My heart is softer, my emotional reactivity is slower, I’m less prone to raise my voice, but my wit is sharper than ever I think and that’s probably because I have less bandwidth taken up with worries such as “Do these jeans make my butt look big?” and “Is Helga VonSchmidt going to be at that party? She’s so nasty…” I’ve confronted enough Helgas to not care anymore. 

I am secure with who I am; now if I can just be secure with where I am; but I think that’s good: the book, the yoga certification, the writing, the rowing club stuff, the parenting — heck, that’ll never go away.

Good God, there will always be something else to do, and I’m so grateful for it. What I’m waiting for is the time when I can go to Ireland because it’s there; when I can let the laundry go and no one will yell that they’re out of socks; and when I can eat my Cap’n Crunch in peace. I will miss my kids when they grow up and move out, but I don’t know if that’s going to happen; they’ve all told me and their father that we’re too cool and they don’t ever want to leave us. I knew we shouldn’t have gotten the hot tub…


Yesterday Jung said we can not change things unless we accept them; now he is telling us that accepting ourselves is terrifying. Why? I don’t know if these quotes are from the same book; I provide the name of the source material whenever it’s provided to me. If we were to follow these quotes in a quasi-logical order (just go with me here for a second) it would be that Jung is supposing that we’d be able to change ourselves once we’d accepted ourselves, but that accepting ourselves is terrifying and hence, change would be unlikely. 

I want a new wagon. Skippy stole my rainbow crayon. Can you drive cars on Jupiter? Pad Thai smells like peanut carrots.

Jung… stick with the program. Don’t make me go all posthumous on your ass.

I think people are better about accepting themselves these days; no. Strike that. We have more anxiety, depression, addiction, suicides, divorces, unwed births, wars, people in nursing homes, sadness, self-mutilation, abuse, murder and isolation and people on this planet than ever before. Plenty of people are terrified of accepting themselves. I just wish I could help.

What a bummer this one turned out to be. Yes, he’s right. People are terrified of self-acceptance, because maybe what they’d see –their impotence, their fragility, their connection– they’d want to change. This feels like mortality to me. Or maybe the contrast of how much we’ve changed from our beginning of being made of light and energy; that once left to our own devices, this is how we’ve turned out. But that assumes that everyone’s miserable.

Is everyone miserable? 

This one’s tough. What do you think? 

Thank you.


Tuesday Morning Press 24 — In Which I Attempt to Interview Myself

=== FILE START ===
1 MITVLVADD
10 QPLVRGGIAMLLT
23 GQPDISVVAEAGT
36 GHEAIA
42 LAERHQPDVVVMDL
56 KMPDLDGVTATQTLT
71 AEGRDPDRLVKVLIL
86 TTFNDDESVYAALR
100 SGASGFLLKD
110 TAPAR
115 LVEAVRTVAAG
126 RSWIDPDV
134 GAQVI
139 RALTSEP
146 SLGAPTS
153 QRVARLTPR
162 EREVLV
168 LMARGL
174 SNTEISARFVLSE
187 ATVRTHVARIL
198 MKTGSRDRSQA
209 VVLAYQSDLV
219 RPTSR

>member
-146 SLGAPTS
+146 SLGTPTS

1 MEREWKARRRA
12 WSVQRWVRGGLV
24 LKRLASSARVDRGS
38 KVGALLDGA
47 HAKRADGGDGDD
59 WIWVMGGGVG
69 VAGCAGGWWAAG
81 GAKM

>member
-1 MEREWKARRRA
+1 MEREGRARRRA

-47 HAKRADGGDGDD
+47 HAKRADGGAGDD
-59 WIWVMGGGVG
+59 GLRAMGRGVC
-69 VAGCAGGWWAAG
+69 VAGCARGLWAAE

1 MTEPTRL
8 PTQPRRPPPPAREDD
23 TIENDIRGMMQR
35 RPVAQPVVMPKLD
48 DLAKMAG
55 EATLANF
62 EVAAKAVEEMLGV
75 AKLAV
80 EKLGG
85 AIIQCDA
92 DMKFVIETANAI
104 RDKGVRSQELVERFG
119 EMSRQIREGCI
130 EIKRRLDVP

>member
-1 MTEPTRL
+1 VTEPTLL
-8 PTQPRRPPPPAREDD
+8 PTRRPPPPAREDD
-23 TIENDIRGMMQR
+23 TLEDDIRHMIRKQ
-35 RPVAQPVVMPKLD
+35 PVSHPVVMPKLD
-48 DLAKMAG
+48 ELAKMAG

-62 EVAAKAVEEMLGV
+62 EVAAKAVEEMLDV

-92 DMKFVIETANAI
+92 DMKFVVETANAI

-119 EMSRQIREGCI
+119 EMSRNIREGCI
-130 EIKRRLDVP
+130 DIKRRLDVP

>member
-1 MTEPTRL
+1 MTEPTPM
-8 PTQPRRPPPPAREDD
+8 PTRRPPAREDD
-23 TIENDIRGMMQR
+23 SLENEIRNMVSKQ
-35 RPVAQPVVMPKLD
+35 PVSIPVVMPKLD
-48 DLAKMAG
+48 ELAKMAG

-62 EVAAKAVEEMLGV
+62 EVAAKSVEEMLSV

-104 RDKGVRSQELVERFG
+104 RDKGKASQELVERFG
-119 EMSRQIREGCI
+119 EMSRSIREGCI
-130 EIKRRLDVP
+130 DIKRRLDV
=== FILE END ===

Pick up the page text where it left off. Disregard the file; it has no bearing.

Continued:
Yes, you read it right. I’m going to interview myself. I find the concept of offering my thoughts on why I write or who I am to be not unlike walking into a cocktail party only to hear, “HEY! HERE’S A CHEESE SQUARE! ENJOY IT!?” as it nears your face, suspended by a toothpick yielding under pressure as it’s held out by a winsome host.

But this is good cheese. And today I am winsome.

So while I wait for me to show up, I’ll tell you a little about why I’m doing this.

I’d like to thank the craft of writing, in specific, for its generosity. Writing has allowed me to express myself in a way through humor, candor, fiction and other ways that I didn’t really think it could.

Oh, here she is. I can’t believe she’s wearing that. Really? Well, no one ever said writers were fashionistas. No one lied.

Me: Molly, I’m so glad you are able to take some time out of your busy schedule of being a mother to chat with us today. What you do is very demanding, I’m sure.

Other me: Yes, it’s very demanding. This spring in particular has been very difficult, the children —

Me: Yes, we’ll get to them later. What we are all here to learn about is writing and why you do it. Especially publicly. Why not paint? Or just you know, journal.

Other me: Well, ok. If we’re going to be technical, yes, what I write is public, but not everyone reads it.

Me: >snorts< Ya got that right.

Other me: Furrows brow, narrows eyes, purses lips. Right, so because no one, well, not everyone reads it, I still feel relatively safe in expressing myself. I’m also pretty secure in what I write because it’s largely benign and it’s often stream-of-consciousy.

Me: Did you say ‘stream-of-consciousy‘? Aren’t you a little sick of that genre? Don’t you ever plan to … plan or outline what you will write? Don’t you think you’re cheating a little?

Other me: Yes, I do tire of the stream-of-conscious genre, and I have sort of plotted things out, but I also find that when I plot things out, it’s not as exciting to me. I like to see what the page will show me. I did write a 75,000-word book last summer and it’s still in draft mode and I’m not sure it will see the light of day, but learned a lot. I learned that I had to organize my characters, create family trees, give background on characters. Not everyone can just show up on a page; we have people who show up in our lives, but that’s different. In a book, people expect context. In life, we’re more forgiving. I believe I will eventually move forward and self-publish this first book because then I can let it go and do other things.